Big tech targets bond market for cash to buy back sinking stocks

NEW YORK – Tech companies, including Microsoft and Meta Platforms, are expected to hit the bond market for cash to buy back stock after last year’s rout.

As much as US$20 billion in issuance from Microsoft and US$10 billion from Meta could be on the docket, according to analysis by Bloomberg Intelligence. The sector has more cash than others, giving it room to pursue bond sales to fund buybacks.

Microsoft’s shares are down nearly 30 per cent in the last year, while Meta Platforms saw more than 60 per cent of its value erased.

The massive sell off in many high-flying tech stocks may push the industry’s behemoths to borrow more to help return money to shareholders as cash levels drop.

“Despite rising interest rates and minimal maturities, we don’t expect tech to avoid debt markets; the sector may continue to bolster balance sheets, particularly for enhanced shareholder returns,” Bloomberg Intelligence strategist Robert Schiffman wrote in a note Wednesday.

Funding for acquisitions and maturing debt also “could drive jumbo financing at the sector’s largest issuers.”

Amazon.com., meanwhile, shored up US$8 billion through a term loan just as the company announced it is laying off more than 18,000 workers. Its shares have plunged almost 50 per cent in the past year.

A spokesperson for Amazon said the company regularly evaluates its operating plan and makes financing decisions – like entering into term loan agreements or issuing bonds – accordingly. “Given the uncertain macroeconomic environment, over the last few months we have used different financing options to support capital expenditures, debt repayments, acquisitions, and working capital needs,” the spokesperson said.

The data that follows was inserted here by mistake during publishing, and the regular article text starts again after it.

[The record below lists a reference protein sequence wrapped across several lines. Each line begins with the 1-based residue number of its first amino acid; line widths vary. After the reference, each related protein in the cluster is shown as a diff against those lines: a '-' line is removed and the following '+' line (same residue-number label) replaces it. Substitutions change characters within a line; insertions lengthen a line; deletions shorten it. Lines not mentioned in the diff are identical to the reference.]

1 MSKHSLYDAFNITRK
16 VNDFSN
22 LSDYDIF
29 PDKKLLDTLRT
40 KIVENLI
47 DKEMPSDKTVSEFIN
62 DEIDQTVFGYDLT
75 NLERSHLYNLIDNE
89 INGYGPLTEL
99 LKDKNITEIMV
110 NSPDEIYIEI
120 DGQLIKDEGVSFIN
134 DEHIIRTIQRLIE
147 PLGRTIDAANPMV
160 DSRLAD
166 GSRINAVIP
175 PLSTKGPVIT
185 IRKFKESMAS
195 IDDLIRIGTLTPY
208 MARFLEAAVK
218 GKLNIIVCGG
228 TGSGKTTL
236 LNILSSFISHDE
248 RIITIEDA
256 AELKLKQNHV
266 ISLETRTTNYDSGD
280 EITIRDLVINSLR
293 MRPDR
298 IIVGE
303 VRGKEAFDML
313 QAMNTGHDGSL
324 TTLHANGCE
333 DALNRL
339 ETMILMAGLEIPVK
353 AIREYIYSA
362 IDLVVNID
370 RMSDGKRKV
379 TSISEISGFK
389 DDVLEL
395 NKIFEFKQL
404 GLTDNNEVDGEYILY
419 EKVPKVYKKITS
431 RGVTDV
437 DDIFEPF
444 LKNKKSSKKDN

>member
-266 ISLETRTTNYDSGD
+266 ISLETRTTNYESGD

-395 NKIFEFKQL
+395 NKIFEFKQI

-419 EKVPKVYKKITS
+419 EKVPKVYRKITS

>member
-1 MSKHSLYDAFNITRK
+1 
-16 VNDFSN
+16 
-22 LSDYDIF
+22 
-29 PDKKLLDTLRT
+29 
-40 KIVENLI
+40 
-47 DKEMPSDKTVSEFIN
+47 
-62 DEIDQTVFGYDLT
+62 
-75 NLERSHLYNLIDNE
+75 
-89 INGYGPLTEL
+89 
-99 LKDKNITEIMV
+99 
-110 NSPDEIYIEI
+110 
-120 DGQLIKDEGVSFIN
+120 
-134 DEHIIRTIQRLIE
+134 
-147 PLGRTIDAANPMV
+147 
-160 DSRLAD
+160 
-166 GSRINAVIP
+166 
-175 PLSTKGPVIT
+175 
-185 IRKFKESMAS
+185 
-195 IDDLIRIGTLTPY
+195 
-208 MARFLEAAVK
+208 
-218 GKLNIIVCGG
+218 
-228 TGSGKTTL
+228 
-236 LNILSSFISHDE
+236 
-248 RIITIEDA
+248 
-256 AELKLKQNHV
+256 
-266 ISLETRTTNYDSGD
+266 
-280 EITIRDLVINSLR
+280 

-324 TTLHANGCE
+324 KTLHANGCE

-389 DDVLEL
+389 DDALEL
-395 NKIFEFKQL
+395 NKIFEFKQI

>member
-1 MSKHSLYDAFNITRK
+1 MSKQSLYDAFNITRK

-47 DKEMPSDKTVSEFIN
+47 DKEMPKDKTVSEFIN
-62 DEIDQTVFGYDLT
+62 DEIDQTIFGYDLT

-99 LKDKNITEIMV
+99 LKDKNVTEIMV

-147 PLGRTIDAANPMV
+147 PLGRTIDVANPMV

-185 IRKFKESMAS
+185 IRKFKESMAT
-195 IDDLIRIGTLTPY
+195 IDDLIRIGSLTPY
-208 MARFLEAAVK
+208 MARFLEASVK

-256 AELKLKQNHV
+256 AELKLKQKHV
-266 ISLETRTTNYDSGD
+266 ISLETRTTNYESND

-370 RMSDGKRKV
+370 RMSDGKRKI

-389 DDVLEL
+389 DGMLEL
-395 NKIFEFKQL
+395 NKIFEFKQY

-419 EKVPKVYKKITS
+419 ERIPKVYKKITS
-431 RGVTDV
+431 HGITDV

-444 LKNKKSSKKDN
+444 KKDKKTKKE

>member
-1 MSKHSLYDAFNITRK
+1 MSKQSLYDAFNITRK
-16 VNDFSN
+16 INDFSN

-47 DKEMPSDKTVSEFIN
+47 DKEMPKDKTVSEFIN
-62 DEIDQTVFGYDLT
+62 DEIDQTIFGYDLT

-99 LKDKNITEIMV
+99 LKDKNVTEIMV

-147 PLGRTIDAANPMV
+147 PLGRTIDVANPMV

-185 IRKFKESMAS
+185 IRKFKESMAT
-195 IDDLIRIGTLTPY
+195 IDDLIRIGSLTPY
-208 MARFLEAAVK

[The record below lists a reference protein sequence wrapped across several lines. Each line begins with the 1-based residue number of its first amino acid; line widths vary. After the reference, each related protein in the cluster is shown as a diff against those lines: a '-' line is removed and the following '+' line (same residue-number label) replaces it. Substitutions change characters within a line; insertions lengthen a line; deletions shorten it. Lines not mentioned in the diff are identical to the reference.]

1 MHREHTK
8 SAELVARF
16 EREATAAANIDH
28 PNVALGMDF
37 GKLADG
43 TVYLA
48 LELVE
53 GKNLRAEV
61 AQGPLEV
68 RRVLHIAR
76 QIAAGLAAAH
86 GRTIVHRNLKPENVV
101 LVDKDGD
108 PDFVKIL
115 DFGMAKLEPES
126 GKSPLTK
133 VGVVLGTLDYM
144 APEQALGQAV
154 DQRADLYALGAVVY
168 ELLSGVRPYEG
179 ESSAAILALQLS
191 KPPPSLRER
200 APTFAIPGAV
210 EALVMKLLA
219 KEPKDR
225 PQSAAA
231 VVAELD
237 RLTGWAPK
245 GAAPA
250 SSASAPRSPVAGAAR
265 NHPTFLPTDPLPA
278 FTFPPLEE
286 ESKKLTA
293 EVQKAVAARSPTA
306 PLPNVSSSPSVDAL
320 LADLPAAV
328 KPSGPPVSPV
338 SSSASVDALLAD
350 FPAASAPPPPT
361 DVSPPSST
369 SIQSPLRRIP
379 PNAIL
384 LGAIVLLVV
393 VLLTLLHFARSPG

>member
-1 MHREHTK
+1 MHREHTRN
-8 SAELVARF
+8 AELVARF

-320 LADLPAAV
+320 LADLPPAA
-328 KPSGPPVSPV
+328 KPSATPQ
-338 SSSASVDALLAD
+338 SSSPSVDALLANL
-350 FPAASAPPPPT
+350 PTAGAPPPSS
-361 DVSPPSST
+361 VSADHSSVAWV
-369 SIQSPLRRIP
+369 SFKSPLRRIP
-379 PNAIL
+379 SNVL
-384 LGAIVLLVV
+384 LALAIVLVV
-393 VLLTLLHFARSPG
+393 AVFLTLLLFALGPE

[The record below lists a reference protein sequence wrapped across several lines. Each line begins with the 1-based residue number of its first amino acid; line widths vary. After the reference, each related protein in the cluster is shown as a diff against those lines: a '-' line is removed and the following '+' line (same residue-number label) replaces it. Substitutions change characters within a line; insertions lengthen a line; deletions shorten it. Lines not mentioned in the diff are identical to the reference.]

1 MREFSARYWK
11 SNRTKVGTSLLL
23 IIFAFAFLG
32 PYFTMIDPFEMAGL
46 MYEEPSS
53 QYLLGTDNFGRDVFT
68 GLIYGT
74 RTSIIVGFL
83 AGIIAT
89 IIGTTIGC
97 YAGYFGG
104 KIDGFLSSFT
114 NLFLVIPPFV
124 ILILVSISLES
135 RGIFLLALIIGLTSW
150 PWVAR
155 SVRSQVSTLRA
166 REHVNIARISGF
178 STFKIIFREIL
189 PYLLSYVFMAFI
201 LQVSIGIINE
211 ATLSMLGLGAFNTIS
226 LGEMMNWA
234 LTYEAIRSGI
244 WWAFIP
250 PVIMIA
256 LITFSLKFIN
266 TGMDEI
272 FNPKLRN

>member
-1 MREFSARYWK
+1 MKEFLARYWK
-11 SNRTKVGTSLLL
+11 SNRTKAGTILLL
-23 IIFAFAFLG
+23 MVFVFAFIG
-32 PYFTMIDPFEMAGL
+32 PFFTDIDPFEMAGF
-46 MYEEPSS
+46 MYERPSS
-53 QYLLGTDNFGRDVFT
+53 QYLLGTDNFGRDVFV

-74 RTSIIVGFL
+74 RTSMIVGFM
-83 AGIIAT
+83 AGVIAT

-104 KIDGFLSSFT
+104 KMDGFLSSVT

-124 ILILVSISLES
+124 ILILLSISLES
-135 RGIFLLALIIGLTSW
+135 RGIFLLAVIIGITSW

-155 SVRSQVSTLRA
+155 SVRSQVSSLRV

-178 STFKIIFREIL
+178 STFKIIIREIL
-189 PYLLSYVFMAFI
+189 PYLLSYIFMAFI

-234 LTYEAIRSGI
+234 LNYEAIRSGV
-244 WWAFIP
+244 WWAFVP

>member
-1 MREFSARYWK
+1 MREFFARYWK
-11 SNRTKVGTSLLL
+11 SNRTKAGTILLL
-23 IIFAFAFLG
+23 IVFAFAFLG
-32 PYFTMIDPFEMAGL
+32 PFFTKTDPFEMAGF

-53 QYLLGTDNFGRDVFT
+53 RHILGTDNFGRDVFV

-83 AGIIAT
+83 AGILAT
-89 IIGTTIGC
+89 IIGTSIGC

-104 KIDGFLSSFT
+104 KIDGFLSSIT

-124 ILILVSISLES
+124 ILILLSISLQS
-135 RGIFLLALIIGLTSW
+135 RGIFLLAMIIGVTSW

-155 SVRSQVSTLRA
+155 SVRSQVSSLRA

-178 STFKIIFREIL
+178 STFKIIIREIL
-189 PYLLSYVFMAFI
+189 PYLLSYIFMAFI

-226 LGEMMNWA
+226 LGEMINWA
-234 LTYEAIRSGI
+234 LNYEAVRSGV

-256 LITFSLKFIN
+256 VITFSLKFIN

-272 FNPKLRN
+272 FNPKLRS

Microsoft and Meta did not immediately respond to requests for comment.

Most companies in the high-grade market spent the past decade binging on debt and pushing ratings down to the last rung of investment-grade. Now, as an economic downturn looms, the average blue-chip company is expected to be in balance sheet repair mode, according to Bank of America strategist Yuri Seliger.

“Investors want companies to be more careful with their balance sheets and use cash to pay back debt,” he said. “The tech sector might be an exception because that industry has a lot of cash.”

But while Big Tech’s balance sheets are still in a strong position, it is likely that cash levels will deteriorate further without additional borrowing, Mr Schiffman said.

The industry’s robust cash levels have already fallen. Microsoft’s cash levels dropped 22 per cent since its September 2020 peak, according to Mr Schiffman. Meta and Amazon’s cash piles plunged 34 per cent and 39 per cent from their June and December 2021 peaks, respectively.

“Cash on balance sheets remains abundant,” he said. “But it would likely fall sharply if not for opportunistic borrowing in 2023.”

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